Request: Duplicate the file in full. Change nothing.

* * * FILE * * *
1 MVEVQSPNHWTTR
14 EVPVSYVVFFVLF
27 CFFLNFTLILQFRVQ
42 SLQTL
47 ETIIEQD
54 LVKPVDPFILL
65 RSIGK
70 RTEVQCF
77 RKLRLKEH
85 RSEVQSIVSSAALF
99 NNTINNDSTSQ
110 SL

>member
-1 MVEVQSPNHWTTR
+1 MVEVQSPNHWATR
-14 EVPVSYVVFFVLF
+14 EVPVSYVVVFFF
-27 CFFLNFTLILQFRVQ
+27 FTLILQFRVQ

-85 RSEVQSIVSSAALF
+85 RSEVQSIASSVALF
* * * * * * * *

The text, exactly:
1 MVEVQSPNHWTTR
14 EVPVSYVVFFVLF
27 CFFLNFTLILQFRVQ
42 SLQTL
47 ETIIEQD
54 LVKPVDPFILL
65 RSIGK
70 RTEVQCF
77 RKLRLKEH
85 RSEVQSIVSSAALF
99 NNTINNDSTSQ
110 SL

>member
-1 MVEVQSPNHWTTR
+1 MVEVQSPNHWATR
-14 EVPVSYVVFFVLF
+14 EVPVSYVVVFFF
-27 CFFLNFTLILQFRVQ
+27 FTLILQFRVQ

-85 RSEVQSIVSSAALF
+85 RSEVQSIASSVALF